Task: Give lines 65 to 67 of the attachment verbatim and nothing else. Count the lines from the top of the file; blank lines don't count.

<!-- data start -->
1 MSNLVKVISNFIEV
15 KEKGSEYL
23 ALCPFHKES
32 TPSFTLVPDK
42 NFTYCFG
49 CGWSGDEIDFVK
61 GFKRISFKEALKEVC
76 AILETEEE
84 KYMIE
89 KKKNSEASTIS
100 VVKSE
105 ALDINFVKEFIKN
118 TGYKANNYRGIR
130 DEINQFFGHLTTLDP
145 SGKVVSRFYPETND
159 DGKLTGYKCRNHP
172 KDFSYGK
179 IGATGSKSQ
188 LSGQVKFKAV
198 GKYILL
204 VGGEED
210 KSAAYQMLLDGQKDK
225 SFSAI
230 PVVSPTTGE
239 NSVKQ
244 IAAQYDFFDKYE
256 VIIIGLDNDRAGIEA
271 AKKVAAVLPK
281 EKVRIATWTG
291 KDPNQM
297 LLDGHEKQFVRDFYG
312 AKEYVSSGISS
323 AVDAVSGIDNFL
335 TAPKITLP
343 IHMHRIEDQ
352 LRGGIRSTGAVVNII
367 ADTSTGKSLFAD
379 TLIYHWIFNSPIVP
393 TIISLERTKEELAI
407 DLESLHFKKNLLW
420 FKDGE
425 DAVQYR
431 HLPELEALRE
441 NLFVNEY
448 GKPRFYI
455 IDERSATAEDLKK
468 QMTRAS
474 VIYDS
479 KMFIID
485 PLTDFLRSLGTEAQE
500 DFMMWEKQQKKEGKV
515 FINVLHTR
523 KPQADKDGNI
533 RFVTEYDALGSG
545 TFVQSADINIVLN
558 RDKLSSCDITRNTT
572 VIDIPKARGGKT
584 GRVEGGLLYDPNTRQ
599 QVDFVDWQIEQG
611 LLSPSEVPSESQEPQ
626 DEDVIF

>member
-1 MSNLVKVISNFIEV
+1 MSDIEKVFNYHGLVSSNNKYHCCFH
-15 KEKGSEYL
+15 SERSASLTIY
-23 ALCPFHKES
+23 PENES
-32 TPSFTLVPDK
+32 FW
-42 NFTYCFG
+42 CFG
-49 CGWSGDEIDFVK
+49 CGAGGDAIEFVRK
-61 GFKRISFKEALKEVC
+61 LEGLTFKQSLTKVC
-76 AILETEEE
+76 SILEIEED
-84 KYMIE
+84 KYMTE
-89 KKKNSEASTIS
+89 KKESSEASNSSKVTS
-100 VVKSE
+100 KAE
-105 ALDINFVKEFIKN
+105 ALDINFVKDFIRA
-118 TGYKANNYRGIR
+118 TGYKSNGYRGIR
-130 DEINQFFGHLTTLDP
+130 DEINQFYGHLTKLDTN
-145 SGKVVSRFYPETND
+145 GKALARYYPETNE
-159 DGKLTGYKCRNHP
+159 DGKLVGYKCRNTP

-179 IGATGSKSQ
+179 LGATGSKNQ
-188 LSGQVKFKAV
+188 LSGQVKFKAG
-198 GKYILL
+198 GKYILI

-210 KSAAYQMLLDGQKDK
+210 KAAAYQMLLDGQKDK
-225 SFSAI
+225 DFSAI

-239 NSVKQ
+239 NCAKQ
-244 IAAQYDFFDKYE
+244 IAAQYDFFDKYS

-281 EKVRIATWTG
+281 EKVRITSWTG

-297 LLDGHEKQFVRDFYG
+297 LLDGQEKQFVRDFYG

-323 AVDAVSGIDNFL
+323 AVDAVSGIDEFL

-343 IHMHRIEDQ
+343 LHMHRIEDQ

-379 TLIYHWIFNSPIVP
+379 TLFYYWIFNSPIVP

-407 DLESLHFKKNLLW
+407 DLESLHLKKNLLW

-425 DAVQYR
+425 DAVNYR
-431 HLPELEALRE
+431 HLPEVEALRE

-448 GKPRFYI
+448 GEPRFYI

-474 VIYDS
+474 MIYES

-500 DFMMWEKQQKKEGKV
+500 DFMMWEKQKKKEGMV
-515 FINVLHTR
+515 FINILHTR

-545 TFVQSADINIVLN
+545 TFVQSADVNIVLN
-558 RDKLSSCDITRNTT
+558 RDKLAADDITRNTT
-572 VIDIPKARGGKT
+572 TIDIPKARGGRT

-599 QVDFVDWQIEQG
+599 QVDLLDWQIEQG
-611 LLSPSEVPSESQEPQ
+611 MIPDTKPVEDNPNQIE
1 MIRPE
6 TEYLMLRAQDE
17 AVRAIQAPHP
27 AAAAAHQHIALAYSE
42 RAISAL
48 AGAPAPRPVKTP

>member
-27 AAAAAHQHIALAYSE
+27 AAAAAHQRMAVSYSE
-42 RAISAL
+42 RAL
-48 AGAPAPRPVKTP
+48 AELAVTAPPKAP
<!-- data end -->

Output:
-15 KEKGSEYL
+15 SERSASLTIY
-23 ALCPFHKES